While current policy structure was an appropriate, innovative approach to mid-20th century conditions, times have changed, dramatically. Since the 1970s, our economy has experienced increasing structural vulnerabilities which have led to loss of economic competitiveness and economic dislocations. However, a policy-making structure to coherently address the new realities of global competition hasn’t followed.

Rather, the government has either ignored problems—assuming no market failures and American exceptionalism—or created an idiosyncratic, ad hoc, mish mash of grant programs and regulatory efforts—in education, workforce development, technology development, economic development, and financial markets, for example—of varying effectiveness and minimal synergies. In contrast, many foreign nations and U.S. states and regions have sought to create a set of inter-related policies within a coherent strategy. But it is difficult for state and regional competitiveness strategies to be fully effective in the absence of a federal one.

The second impediment to intelligent government is an outdated view of how the world works. Federal economic policy is based on the Keynesian notion that the economy is like a machine that can be operated through the adroit use of the levers of fiscal and monetary policy and appropriate regulations. Our economic policy agencies grew up in a world that saw the value of size and scale and believed in the possibility of central control of enormous resources to address major challenges. Macroeconomic policy emerged as a form of “social engineering” consistent with the physical engineering and industrial models that made America an economic giant—think the Hoover Dam and Ford Motor Company—in the first half of the 20th century.

Once America became wealthy and stable enough in the 1960s to concern itself with economic equity, the government again used the “top down” engineering approach to design Great Society grant programs and many such programs since.  For instance, the Economic Development Administration’s Public Works Program was built on a mechanical, formulaic model—using precise criteria and equations to allocate funds to distressed regions for missing physical inputs, typically roads and industrial parks, which were expected to enable economic prosperity.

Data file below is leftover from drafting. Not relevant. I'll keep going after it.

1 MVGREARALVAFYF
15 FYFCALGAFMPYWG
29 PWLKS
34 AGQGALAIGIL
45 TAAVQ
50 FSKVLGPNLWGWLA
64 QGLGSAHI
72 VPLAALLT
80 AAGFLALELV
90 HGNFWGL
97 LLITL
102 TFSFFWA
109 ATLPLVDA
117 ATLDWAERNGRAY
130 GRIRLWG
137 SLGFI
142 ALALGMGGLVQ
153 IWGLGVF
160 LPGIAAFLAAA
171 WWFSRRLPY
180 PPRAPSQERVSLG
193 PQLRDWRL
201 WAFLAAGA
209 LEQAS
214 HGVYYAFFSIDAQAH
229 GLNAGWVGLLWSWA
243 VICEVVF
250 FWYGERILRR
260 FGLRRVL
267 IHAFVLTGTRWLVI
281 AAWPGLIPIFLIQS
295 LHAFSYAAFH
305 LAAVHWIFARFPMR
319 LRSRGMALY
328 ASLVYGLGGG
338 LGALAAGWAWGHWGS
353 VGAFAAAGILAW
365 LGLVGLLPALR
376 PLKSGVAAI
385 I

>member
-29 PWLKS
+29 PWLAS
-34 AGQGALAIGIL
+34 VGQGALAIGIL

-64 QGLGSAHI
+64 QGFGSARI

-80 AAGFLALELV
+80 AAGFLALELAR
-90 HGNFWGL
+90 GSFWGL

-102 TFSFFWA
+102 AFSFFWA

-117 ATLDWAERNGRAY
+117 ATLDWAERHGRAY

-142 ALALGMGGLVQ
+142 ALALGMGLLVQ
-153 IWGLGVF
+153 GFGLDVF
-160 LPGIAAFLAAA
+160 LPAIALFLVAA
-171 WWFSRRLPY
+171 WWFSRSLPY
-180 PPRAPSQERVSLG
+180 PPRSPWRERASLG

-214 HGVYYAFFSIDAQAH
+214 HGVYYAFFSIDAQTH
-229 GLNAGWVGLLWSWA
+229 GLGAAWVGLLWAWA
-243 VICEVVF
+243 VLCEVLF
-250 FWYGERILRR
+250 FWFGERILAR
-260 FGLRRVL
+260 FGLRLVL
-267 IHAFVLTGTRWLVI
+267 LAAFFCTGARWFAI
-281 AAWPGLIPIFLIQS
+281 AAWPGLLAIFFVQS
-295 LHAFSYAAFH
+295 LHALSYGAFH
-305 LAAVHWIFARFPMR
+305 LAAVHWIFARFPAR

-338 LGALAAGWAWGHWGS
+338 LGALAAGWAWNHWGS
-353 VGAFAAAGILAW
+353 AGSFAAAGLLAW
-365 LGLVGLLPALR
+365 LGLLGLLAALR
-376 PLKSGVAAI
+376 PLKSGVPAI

The 21st century economic world, however, cannot be managed like a machine—it is full of complexity, uncertainty, and the unseen forces behind the daily decisions of hundreds of millions of U.S. market actors in the context of billions around the globe. Innovation is a very serendipitous process; insights emerge from determination, relationships, and chance. Moreover, technological innovations now allow institutions and individuals to grow, change, move, and morph in ways never before possible. If the mid-20th century economy seemed to operate on the principles of machine-like Newtonian physics, the 21st century one looks like it runs on the principles of quantum physics.

So while the “top down” approach to macroeconomic policy is appropriate, it is inadequate for innovation-stimulating efforts—there is no machine or formula for generating creativity. Rather, to a large extent, the government’s effort needs to be “bottom up,” increasing the probabilities that successful innovations emerge by providing investments, information, and incentives that can nudge the behavior of millions of market actors in productive directions.

There are many examples of such “bottom up” policies—small grants to catalyze regional innovation cluster initiatives; capital gap-filling investments and appropriate regulations that encourage private sector financing of emerging companies; R&D tax credits; and data on occupational demand to allow informed career decisions.